Welcome to the final public services news round up of the year. We might only be two-thirds of the way through the month but it has been a very busy December indeed. If you have any thoughts, questions or challenges then please leave a comment below or tweet us @NCVO or @NJ_Davies. Otherwise, I wish you a merry Christmas and a happy new year.
Grant making standards and the anti-lobbying clause
The government has published a set of 10 minimum grant-making standards for departments and arm’s length bodies. These include common sense proposals such as requiring strong businesses cases and grant-making being competitive by default.
Standard six, which focusses on eligible expenditure, replaces the anti-lobbying clause which had been announced in February and subsequently ‘paused’ in April in response to concerns about its impact expressed by NCVO and others. The new wording is not perfect but it is a significant improvement. In particular, it gives more discretion to individual departments and recognises that activities such as raising issues with ministers and civil servants, responding to consultations and contributing to the general policy debate can all be legitimate expenditure.
Monitoring implementation will be crucial. NCVO will be keeping a close eye on the issue and charities signing or resigning grant agreements should ensure that terms are clear and not overly restrictive. If you have concerns then do please get in touch.
For further information I’d recommend the article by Sir Stuart Etherington and our joint statement with Social Enterprise UK and ACEVO.
Small is beautiful
In further welcome news, Rob Wilson has announced an initial package of three measures to support greater involvement of small and medium-sized charities in public services:
- Developing a ‘public service incubator’ that helps small charities get commissioned.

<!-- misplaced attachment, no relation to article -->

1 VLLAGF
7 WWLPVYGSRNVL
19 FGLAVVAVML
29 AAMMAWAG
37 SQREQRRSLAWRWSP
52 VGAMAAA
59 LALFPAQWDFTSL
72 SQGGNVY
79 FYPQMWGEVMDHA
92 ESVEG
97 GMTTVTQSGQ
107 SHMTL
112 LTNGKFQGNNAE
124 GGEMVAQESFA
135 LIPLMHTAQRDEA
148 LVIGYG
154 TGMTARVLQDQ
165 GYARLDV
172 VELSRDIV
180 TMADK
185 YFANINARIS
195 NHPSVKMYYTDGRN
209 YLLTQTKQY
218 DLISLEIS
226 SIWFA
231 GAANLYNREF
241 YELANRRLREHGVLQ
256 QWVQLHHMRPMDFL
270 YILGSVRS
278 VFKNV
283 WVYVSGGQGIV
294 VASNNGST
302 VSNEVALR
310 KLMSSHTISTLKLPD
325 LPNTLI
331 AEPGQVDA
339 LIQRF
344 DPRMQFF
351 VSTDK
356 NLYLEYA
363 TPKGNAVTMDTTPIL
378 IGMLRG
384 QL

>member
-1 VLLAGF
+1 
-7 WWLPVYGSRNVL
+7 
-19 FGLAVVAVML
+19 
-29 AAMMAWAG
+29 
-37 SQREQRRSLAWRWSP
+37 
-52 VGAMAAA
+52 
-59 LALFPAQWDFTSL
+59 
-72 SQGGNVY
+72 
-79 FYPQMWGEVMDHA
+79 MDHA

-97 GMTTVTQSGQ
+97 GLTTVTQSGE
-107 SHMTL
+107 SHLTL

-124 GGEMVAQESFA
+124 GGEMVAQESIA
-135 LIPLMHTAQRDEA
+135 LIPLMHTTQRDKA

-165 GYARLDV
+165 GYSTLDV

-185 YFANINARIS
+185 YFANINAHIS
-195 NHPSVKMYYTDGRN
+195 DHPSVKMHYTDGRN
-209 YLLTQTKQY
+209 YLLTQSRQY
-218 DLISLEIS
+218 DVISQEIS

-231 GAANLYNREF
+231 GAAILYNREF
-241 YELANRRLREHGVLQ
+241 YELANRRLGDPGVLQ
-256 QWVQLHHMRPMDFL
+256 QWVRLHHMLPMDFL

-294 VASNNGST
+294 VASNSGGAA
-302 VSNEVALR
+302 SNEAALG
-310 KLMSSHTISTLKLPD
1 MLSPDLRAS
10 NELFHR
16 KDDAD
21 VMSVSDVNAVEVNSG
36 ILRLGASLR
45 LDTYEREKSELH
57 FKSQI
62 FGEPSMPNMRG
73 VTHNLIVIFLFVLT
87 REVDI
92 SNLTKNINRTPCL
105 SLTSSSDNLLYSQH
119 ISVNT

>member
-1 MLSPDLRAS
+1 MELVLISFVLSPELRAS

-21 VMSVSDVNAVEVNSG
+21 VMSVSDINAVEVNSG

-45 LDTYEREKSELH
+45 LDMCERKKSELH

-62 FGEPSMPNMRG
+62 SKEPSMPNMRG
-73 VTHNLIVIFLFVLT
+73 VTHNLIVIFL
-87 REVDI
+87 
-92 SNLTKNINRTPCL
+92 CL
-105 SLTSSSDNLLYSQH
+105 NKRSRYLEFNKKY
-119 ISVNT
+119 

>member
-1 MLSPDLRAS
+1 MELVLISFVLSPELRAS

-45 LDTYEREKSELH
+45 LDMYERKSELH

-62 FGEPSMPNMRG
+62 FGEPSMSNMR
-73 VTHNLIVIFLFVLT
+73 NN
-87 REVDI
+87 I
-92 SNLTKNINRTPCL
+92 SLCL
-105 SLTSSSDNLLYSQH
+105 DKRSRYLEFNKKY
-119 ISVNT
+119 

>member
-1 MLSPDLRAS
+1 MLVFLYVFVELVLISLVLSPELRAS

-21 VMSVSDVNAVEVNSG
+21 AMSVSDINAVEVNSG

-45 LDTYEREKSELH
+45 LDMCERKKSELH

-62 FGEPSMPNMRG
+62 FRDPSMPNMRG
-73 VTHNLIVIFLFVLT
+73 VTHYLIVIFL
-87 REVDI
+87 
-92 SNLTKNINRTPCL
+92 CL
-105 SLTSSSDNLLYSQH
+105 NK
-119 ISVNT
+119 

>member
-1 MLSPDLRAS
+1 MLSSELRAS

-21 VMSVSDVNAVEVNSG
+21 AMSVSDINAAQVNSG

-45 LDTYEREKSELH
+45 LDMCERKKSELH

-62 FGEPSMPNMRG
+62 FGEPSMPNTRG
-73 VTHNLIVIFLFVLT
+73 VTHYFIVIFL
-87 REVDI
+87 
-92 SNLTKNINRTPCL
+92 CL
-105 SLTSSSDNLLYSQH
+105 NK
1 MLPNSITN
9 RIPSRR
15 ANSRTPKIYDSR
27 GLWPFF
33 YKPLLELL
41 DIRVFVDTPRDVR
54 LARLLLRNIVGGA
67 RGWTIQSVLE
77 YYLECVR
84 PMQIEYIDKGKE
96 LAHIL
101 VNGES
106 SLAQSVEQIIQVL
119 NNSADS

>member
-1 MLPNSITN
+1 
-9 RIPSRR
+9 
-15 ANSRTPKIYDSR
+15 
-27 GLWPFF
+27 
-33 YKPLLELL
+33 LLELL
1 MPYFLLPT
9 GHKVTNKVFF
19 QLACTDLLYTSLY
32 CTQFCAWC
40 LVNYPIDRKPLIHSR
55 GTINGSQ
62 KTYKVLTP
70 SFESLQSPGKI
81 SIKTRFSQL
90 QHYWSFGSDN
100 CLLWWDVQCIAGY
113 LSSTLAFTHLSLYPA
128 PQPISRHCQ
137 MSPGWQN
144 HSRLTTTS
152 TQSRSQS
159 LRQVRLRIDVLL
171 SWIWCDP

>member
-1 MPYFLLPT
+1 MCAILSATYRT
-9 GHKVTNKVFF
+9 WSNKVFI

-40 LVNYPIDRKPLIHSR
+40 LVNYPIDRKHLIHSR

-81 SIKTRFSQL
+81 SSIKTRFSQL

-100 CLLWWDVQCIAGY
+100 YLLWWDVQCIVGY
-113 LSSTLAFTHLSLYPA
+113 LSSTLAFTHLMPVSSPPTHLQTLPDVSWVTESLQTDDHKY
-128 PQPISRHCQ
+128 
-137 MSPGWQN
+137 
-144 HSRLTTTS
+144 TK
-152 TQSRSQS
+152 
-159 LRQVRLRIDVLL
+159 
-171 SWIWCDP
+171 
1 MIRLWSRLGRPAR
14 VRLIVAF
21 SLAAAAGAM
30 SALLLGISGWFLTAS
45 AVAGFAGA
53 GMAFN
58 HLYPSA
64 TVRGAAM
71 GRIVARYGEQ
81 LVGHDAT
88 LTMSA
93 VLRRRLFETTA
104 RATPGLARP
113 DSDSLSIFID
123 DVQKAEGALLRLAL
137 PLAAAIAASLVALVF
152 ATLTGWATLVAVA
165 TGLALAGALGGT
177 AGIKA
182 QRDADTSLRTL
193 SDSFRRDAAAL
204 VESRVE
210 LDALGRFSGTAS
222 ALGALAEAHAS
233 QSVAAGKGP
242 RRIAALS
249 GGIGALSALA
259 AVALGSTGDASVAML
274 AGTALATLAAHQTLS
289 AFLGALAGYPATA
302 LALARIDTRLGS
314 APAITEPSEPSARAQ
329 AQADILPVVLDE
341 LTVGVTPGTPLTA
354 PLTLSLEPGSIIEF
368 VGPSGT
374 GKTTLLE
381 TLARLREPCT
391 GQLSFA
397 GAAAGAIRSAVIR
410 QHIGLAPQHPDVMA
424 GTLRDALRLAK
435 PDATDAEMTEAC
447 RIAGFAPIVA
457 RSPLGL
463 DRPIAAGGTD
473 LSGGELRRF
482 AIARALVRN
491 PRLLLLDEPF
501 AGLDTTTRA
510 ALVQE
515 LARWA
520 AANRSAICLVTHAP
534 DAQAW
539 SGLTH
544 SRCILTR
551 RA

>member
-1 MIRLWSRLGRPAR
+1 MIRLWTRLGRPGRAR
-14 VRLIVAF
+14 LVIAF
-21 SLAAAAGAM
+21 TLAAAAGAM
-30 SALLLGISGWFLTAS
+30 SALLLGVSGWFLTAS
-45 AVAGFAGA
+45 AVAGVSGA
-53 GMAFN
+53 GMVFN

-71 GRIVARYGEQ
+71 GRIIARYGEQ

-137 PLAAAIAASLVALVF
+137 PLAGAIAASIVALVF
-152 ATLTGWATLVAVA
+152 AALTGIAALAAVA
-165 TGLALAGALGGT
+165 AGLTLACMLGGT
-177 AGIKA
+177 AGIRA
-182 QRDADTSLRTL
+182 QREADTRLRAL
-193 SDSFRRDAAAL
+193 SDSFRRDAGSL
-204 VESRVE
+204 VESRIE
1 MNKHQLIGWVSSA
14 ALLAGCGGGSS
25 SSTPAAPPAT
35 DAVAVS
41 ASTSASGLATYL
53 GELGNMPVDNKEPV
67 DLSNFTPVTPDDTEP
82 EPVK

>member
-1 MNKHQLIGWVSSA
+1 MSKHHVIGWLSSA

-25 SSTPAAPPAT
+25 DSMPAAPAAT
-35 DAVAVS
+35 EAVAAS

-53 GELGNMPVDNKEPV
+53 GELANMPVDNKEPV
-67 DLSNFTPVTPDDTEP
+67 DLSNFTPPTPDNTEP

- Exploring the development of a commissioning kitemark that will enable commissioners to show their commitment to small charity-friendly commissioning.
- Recruiting a voluntary, community and social enterprise crown representative.
It is really positive that the government has recognised the statutory funding squeeze faced by smaller charities. We’re hopeful that this announcement is just the start and I’ve blogged in a little more detail about what we’d like to see next.
Compelling evidence for the need for government action in this area can be found in the Lloyds Bank Foundation’s new report on commissioning practice. This catalogues numerous examples of unrealistic payment structures, inaccurate information, absurd and irrelevant demands, unfair and opaque decision making, funding shortfalls, unfunded TUPE requirements, forced mergers and inappropriate contract amalgamation. The combined effect is to disadvantage small, local organisations bidding for contracts. The report is a must read for commissioners and policy makers alike.
Local government funding
The local government finance settlement for 2017/18 has been published. In addition to confirming further cuts to central government funding for councils, it was announced that changes would be made to the social care precept.
Local authorities are able to raise council tax by 1.99% without triggering a referendum. The precept allows an additional 3% to be levied to raise funds for adult social care. Previously the precept was restricted to 2%, though councils can still only increase it by 6% across the next three years. Whilst welcoming the additional flexibility, both the Local Government Association and Institute for Fiscal Studies have been clear that this will do little to alleviate pressure on social care services.
If you’re new to public service contracting then we’ve got a wide selection of free resources to help you learn the ropes. These cover all aspects of the commissioning cycle and contracting – from deciding whether or not to bid through to writing pre-qualification questionnaires and tenders, and forming consortia. We also explain some of the technical aspects of commissioning in detail, such as the law covering TUPE and monitoring outcomes.